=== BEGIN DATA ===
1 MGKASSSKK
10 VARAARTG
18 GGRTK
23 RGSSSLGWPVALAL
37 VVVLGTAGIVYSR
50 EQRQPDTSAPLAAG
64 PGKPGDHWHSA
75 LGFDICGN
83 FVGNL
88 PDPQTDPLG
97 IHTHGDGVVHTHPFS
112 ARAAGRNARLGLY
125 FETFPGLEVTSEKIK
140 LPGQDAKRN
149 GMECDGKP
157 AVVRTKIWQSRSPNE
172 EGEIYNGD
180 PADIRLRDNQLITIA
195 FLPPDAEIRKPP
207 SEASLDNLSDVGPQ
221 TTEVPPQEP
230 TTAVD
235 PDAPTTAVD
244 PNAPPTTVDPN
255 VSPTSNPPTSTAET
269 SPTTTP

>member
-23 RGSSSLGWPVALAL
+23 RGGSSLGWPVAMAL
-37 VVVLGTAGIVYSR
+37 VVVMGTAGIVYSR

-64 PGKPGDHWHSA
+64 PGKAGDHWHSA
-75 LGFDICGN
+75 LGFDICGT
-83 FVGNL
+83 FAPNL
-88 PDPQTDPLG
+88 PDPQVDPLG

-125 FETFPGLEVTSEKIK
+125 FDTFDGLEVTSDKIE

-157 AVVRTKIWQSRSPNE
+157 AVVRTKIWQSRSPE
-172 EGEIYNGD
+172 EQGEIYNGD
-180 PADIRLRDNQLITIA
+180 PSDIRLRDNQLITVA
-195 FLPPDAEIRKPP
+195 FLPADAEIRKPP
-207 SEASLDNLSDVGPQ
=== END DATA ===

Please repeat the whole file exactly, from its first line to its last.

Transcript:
1 MGKASSSKK
10 VARAARTG
18 GGRTK
23 RGSSSLGWPVALAL
37 VVVLGTAGIVYSR
50 EQRQPDTSAPLAAG
64 PGKPGDHWHSA
75 LGFDICGN
83 FVGNL
88 PDPQTDPLG
97 IHTHGDGVVHTHPFS
112 ARAAGRNARLGLY
125 FETFPGLEVTSEKIK
140 LPGQDAKRN
149 GMECDGKP
157 AVVRTKIWQSRSPNE
172 EGEIYNGD
180 PADIRLRDNQLITIA
195 FLPPDAEIRKPP
207 SEASLDNLSDVGPQ
221 TTEVPPQEP
230 TTAVD
235 PDAPTTAVD
244 PNAPPTTVDPN
255 VSPTSNPPTSTAET
269 SPTTTP

>member
-23 RGSSSLGWPVALAL
+23 RGGSSLGWPVAMAL
-37 VVVLGTAGIVYSR
+37 VVVMGTAGIVYSR

-64 PGKPGDHWHSA
+64 PGKAGDHWHSA
-75 LGFDICGN
+75 LGFDICGT
-83 FVGNL
+83 FAPNL
-88 PDPQTDPLG
+88 PDPQVDPLG

-125 FETFPGLEVTSEKIK
+125 FDTFDGLEVTSDKIE

-157 AVVRTKIWQSRSPNE
+157 AVVRTKIWQSRSPE
-172 EGEIYNGD
+172 EQGEIYNGD
-180 PADIRLRDNQLITIA
+180 PSDIRLRDNQLITVA
-195 FLPPDAEIRKPP
+195 FLPADAEIRKPP
-207 SEASLDNLSDVGPQ